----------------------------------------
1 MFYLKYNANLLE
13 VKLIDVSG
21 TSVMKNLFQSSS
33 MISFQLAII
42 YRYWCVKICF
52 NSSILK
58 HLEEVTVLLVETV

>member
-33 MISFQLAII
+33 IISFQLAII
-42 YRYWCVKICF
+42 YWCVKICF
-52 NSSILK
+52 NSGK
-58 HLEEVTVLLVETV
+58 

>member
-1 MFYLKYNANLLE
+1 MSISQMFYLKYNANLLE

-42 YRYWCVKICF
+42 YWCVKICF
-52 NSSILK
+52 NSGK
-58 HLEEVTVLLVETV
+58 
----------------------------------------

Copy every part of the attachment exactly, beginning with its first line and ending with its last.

1 MFYLKYNANLLE
13 VKLIDVSG
21 TSVMKNLFQSSS
33 MISFQLAII
42 YRYWCVKICF
52 NSSILK
58 HLEEVTVLLVETV

>member
-33 MISFQLAII
+33 IISFQLAII
-42 YRYWCVKICF
+42 YWCVKICF
-52 NSSILK
+52 NSGK
-58 HLEEVTVLLVETV
+58 

>member
-1 MFYLKYNANLLE
+1 MSISQMFYLKYNANLLE

-42 YRYWCVKICF
+42 YWCVKICF
-52 NSSILK
+52 NSGK
-58 HLEEVTVLLVETV
+58 